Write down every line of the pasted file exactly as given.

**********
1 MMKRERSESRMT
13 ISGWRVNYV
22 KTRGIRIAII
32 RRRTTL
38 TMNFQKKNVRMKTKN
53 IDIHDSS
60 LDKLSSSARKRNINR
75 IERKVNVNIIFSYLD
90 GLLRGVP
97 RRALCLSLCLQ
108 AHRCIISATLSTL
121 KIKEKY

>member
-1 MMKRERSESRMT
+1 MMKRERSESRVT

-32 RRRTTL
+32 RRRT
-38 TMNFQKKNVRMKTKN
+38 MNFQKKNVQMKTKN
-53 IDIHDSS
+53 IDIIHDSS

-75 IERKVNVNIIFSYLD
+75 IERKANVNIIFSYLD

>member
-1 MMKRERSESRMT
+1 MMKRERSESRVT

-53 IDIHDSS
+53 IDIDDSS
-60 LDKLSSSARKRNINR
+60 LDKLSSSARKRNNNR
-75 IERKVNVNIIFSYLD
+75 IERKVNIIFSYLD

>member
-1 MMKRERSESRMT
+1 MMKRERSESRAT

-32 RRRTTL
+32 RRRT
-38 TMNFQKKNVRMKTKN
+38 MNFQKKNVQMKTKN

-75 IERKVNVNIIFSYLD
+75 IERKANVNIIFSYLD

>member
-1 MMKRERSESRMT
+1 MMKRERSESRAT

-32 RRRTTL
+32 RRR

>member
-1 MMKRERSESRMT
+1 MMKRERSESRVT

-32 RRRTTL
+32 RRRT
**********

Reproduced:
1 MMKRERSESRMT
13 ISGWRVNYV
22 KTRGIRIAII
32 RRRTTL
38 TMNFQKKNVRMKTKN
53 IDIHDSS
60 LDKLSSSARKRNINR
75 IERKVNVNIIFSYLD
90 GLLRGVP
97 RRALCLSLCLQ
108 AHRCIISATLSTL
121 KIKEKY

>member
-1 MMKRERSESRMT
+1 MMKRERSESRVT

-32 RRRTTL
+32 RRRT
-38 TMNFQKKNVRMKTKN
+38 MNFQKKNVQMKTKN
-53 IDIHDSS
+53 IDIIHDSS

-75 IERKVNVNIIFSYLD
+75 IERKANVNIIFSYLD

>member
-1 MMKRERSESRMT
+1 MMKRERSESRVT

-53 IDIHDSS
+53 IDIDDSS
-60 LDKLSSSARKRNINR
+60 LDKLSSSARKRNNNR
-75 IERKVNVNIIFSYLD
+75 IERKVNIIFSYLD

>member
-1 MMKRERSESRMT
+1 MMKRERSESRAT

-32 RRRTTL
+32 RRRT
-38 TMNFQKKNVRMKTKN
+38 MNFQKKNVQMKTKN

-75 IERKVNVNIIFSYLD
+75 IERKANVNIIFSYLD

>member
-1 MMKRERSESRMT
+1 MMKRERSESRAT

-32 RRRTTL
+32 RRR

>member
-1 MMKRERSESRMT
+1 MMKRERSESRVT

-32 RRRTTL
+32 RRRT